Turned off yet? If not, then Castellitto's wealth of ostentatious slow-motion shots, employment of cheesy pop songs, and disgusting, exploitive use of a critically wounded young girl for his film's framing story, will undoubtedly do the trick. Adapted from Margaret Mazzantini's novel, Don't Move layers on cheap sentiment and shamelessly calculating plot twists without even a sidewise glance toward rationality. Timoteo's teenage daughter suffers serious head trauma in a motorcycle accident, and while waiting to hear word of her grave condition, Timoteo spies a mysterious figure on the hospital promenade who conjures memories of his beloved Italia, whom he not only loved and planned to run away with (wife and brand new baby be damned), but whom he credits for having healed his tortured soul. As embodied by Castellitto, Timoteo is the kind of misery-relishing sad-sack who enjoys prolonged, empty stares into nothingness, and his behavior is so ridiculous - including one screamingly silly moment when he writes "I Raped A Woman" in the sand while his wife ignorantly saunters by - that it's hard to envisage him as anything less than an absurdly overblown fictional creation. Watching him act forlornly in a dreary bar (in slow-motion, naturally) while Europe's "The Final Countdown" blares from the jukebox is to witness the eye-rolling height of bizarre unintentional comedy.
Continue reading: Don't Move Review
Continue reading: The Big Blue Review
First-time director Sandra Nettlebeck introduces Martha (Martina Gedeck) as an obsessive-compulsive chef at a chic restaurant in Hamburg, Germany, with no friends, no love interest, and no life other than an unparalleled knowledge of cuisine and the ability to cook any gourmet meal to perfection. As expected from an against-all-odds love story, Martha embodies the typically cinematic diamond-in-the-rough protagonist combining talent and beauty yet faced with a fatal flaw that plunges her into misery. Touted by her boss as "the second best chef in the city," she appears haughty and overly obsessed with "cooking by the book." In fact, in all her culinary glory she forgets that despite her impressive skills, the customer is always right. It becomes clear that Martha's manic tendencies must be overcome in order for her to gain personal fulfillment.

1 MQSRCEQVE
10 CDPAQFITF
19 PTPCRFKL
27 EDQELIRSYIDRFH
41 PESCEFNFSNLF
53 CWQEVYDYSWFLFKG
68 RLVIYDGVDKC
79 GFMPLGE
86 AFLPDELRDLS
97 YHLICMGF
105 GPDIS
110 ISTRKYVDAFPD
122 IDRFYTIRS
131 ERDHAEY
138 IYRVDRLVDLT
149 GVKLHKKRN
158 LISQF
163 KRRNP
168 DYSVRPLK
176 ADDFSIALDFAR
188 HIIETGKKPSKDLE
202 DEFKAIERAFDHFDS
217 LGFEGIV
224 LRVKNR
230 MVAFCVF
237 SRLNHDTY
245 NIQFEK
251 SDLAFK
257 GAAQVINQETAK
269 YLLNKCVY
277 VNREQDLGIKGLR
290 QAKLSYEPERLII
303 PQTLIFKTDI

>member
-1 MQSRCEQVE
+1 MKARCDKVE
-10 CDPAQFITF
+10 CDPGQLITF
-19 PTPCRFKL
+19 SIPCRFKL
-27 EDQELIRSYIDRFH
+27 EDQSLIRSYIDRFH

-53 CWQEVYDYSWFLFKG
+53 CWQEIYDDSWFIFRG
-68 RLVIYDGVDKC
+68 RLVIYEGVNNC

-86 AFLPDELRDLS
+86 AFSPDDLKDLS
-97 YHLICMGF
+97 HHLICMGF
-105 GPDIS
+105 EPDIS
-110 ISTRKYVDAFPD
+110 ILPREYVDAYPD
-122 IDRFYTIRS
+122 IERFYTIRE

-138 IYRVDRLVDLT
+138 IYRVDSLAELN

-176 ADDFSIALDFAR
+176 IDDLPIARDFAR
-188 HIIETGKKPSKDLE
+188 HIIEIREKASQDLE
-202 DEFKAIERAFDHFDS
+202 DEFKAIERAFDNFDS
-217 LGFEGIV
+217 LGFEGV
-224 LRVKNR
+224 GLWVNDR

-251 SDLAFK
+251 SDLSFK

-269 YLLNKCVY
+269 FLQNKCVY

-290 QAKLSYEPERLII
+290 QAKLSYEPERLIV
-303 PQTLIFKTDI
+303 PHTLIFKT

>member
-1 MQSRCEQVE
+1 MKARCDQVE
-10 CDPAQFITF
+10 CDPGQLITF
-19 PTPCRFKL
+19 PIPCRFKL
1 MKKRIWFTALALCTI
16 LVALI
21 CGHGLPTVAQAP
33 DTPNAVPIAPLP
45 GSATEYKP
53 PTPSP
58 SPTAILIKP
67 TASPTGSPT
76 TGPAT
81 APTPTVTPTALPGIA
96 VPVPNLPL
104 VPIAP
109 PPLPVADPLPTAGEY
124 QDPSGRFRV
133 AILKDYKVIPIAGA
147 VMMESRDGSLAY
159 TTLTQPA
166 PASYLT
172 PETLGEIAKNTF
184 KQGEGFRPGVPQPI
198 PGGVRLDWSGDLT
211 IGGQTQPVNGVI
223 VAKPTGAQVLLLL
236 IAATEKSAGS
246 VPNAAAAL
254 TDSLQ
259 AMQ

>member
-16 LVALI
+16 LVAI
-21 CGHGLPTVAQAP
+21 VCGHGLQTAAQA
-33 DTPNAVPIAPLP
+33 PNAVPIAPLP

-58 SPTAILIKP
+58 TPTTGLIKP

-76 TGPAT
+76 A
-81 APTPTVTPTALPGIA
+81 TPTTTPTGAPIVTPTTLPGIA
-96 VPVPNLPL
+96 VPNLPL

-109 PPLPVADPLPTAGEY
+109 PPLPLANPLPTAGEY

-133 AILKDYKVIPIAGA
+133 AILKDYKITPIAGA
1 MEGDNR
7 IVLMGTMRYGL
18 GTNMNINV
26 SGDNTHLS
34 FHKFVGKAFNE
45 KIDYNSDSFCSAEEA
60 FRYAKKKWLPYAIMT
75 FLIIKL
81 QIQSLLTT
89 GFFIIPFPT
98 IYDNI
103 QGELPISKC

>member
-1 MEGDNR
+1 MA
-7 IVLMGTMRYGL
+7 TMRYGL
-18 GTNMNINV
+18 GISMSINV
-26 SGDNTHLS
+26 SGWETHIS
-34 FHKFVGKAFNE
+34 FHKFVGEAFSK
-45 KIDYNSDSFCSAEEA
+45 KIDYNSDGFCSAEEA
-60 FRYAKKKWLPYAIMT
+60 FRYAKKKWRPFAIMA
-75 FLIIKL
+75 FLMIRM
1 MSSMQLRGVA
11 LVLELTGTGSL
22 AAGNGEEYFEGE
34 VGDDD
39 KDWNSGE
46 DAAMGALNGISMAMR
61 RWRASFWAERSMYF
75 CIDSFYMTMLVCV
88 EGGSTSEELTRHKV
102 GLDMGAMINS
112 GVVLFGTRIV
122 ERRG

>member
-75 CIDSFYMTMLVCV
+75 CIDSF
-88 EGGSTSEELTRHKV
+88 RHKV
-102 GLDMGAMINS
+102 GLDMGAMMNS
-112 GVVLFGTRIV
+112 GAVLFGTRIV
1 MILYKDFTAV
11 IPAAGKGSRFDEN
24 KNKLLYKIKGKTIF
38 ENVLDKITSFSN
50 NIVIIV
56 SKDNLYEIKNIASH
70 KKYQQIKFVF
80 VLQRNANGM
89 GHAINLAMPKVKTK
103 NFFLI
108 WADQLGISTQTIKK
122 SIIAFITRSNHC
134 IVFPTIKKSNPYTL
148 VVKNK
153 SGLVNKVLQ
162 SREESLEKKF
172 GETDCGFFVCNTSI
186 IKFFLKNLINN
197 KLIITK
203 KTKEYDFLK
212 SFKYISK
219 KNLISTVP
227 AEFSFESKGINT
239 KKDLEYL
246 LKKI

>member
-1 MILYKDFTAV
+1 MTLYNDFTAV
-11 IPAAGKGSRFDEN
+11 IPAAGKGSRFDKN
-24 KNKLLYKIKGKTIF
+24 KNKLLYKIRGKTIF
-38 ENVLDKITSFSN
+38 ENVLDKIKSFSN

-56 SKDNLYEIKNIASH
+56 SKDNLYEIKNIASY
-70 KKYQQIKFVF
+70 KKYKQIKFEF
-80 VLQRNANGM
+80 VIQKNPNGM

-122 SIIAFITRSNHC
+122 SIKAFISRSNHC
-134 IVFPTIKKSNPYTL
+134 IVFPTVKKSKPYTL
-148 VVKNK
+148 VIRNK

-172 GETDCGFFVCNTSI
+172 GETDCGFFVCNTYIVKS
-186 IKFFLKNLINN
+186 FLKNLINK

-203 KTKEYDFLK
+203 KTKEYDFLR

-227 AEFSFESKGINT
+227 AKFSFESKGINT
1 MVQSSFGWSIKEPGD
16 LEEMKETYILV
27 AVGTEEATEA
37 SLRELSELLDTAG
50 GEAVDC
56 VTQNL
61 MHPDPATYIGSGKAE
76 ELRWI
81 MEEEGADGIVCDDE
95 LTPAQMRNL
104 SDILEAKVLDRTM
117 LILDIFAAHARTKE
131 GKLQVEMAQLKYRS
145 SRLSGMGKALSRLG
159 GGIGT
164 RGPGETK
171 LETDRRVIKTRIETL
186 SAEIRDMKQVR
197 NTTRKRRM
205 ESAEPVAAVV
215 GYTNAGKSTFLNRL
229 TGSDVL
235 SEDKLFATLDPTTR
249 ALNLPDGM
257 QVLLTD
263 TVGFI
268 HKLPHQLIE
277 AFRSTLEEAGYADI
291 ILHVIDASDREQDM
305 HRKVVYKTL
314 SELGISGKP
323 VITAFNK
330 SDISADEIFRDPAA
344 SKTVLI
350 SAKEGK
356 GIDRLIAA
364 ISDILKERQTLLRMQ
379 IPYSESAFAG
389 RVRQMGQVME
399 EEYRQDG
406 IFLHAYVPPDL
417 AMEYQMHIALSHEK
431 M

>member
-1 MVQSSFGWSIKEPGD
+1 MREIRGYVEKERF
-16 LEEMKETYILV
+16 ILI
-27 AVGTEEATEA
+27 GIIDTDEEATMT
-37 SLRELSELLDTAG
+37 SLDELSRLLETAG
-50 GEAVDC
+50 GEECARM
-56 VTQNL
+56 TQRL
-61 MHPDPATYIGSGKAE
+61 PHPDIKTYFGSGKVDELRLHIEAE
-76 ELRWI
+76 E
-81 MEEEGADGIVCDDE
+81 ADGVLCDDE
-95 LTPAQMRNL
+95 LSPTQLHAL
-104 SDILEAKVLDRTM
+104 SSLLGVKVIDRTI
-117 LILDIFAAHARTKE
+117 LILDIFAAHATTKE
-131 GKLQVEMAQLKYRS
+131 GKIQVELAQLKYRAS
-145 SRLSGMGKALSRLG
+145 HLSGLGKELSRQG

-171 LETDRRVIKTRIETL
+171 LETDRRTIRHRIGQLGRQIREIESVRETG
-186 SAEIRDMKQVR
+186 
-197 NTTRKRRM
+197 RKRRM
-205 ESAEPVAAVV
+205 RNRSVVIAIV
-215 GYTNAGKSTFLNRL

Continue reading: Mostly Martha Review
A giant metaphor for freedom and self-discovery, directed by a young Luc Besson who had yet to discover his self-indulgent streak, "The Big Blue" is a visceral and turbulent, yet strangely tranquil and beautiful cinematic experience that plumbs the souls of a pair of competitive deep-sea divers who are at once best friends and bitter rivals.
Made in 1988 and reissued this summer in a 40-minutes-longer director's cut, it's one of those rare films you can't help but be affected by on some level. Its vivid photography and even more vivid performances strike a nerve as the film follows the warm but antagonistic friendship between bombastic Enzo (a pre-"Professional" Jean Reno) and quiet, private and deeply reflective Jacques (a pre-"Zentropa" Jean-Marc Barr) beginning with their shared childhood in a craggy, cliff-side, coastal Greek hamlet.
Years later they meet again and form a powerful bond and a dangerous rivalry after discovering they're both record-setting divers who can hold their breaths for super-human lengths of time and plunge to unimaginable depths in professional diving competitions around the Mediterranean.
Continue reading: The Big Blue Review